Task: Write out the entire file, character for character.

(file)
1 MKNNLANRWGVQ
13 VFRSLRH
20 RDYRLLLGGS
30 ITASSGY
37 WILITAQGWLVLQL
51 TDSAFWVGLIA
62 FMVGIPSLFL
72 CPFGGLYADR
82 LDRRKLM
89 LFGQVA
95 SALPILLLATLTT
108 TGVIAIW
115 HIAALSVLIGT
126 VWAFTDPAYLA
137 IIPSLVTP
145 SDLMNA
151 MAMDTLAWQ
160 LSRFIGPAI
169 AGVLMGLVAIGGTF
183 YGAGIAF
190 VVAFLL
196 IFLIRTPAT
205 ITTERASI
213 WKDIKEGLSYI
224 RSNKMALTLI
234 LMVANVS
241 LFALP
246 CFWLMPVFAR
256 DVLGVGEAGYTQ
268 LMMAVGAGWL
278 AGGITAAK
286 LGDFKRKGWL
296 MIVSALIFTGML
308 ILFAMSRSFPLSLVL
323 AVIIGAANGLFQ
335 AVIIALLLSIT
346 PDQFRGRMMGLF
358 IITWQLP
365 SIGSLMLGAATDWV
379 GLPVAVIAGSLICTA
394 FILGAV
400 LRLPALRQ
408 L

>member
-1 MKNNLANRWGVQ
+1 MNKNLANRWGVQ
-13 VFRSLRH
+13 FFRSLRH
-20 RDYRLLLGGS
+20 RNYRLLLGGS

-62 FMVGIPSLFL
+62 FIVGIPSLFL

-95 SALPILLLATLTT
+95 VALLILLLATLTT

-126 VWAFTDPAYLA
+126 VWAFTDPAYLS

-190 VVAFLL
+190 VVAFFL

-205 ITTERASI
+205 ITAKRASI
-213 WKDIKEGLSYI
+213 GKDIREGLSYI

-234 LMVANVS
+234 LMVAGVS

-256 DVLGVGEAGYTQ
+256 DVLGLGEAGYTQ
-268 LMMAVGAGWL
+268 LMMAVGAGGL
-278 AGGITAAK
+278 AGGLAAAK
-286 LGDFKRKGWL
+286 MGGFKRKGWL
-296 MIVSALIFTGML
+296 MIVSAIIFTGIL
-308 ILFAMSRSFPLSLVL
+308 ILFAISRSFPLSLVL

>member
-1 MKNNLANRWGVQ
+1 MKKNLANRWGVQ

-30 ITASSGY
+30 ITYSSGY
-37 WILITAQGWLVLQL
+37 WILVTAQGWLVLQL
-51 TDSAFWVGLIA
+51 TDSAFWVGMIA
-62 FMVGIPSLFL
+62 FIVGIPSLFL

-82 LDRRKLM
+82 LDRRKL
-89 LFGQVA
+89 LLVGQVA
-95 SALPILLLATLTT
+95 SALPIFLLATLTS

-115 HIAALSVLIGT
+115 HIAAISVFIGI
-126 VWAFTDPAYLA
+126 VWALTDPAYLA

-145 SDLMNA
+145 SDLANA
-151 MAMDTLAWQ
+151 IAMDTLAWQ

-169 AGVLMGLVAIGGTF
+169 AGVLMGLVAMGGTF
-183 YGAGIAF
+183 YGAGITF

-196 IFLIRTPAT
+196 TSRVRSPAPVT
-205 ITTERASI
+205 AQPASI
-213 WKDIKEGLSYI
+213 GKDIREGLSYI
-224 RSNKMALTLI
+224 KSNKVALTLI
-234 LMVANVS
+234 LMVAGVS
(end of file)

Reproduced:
1 MKNNLANRWGVQ
13 VFRSLRH
20 RDYRLLLGGS
30 ITASSGY
37 WILITAQGWLVLQL
51 TDSAFWVGLIA
62 FMVGIPSLFL
72 CPFGGLYADR
82 LDRRKLM
89 LFGQVA
95 SALPILLLATLTT
108 TGVIAIW
115 HIAALSVLIGT
126 VWAFTDPAYLA
137 IIPSLVTP
145 SDLMNA
151 MAMDTLAWQ
160 LSRFIGPAI
169 AGVLMGLVAIGGTF
183 YGAGIAF
190 VVAFLL
196 IFLIRTPAT
205 ITTERASI
213 WKDIKEGLSYI
224 RSNKMALTLI
234 LMVANVS
241 LFALP
246 CFWLMPVFAR
256 DVLGVGEAGYTQ
268 LMMAVGAGWL
278 AGGITAAK
286 LGDFKRKGWL
296 MIVSALIFTGML
308 ILFAMSRSFPLSLVL
323 AVIIGAANGLFQ
335 AVIIALLLSIT
346 PDQFRGRMMGLF
358 IITWQLP
365 SIGSLMLGAATDWV
379 GLPVAVIAGSLICTA
394 FILGAV
400 LRLPALRQ
408 L

>member
-1 MKNNLANRWGVQ
+1 MNKNLANRWGVQ
-13 VFRSLRH
+13 FFRSLRH
-20 RDYRLLLGGS
+20 RNYRLLLGGS

-62 FMVGIPSLFL
+62 FIVGIPSLFL

-95 SALPILLLATLTT
+95 VALLILLLATLTT

-126 VWAFTDPAYLA
+126 VWAFTDPAYLS

-190 VVAFLL
+190 VVAFFL

-205 ITTERASI
+205 ITAKRASI
-213 WKDIKEGLSYI
+213 GKDIREGLSYI

-234 LMVANVS
+234 LMVAGVS

-256 DVLGVGEAGYTQ
+256 DVLGLGEAGYTQ
-268 LMMAVGAGWL
+268 LMMAVGAGGL
-278 AGGITAAK
+278 AGGLAAAK
-286 LGDFKRKGWL
+286 MGGFKRKGWL
-296 MIVSALIFTGML
+296 MIVSAIIFTGIL
-308 ILFAMSRSFPLSLVL
+308 ILFAISRSFPLSLVL

>member
-1 MKNNLANRWGVQ
+1 MKKNLANRWGVQ

-30 ITASSGY
+30 ITYSSGY
-37 WILITAQGWLVLQL
+37 WILVTAQGWLVLQL
-51 TDSAFWVGLIA
+51 TDSAFWVGMIA
-62 FMVGIPSLFL
+62 FIVGIPSLFL

-82 LDRRKLM
+82 LDRRKL
-89 LFGQVA
+89 LLVGQVA
-95 SALPILLLATLTT
+95 SALPIFLLATLTS

-115 HIAALSVLIGT
+115 HIAAISVFIGI
-126 VWAFTDPAYLA
+126 VWALTDPAYLA

-145 SDLMNA
+145 SDLANA
-151 MAMDTLAWQ
+151 IAMDTLAWQ

-169 AGVLMGLVAIGGTF
+169 AGVLMGLVAMGGTF
-183 YGAGIAF
+183 YGAGITF

-196 IFLIRTPAT
+196 TSRVRSPAPVT
-205 ITTERASI
+205 AQPASI
-213 WKDIKEGLSYI
+213 GKDIREGLSYI
-224 RSNKMALTLI
+224 KSNKVALTLI
-234 LMVANVS
+234 LMVAGVS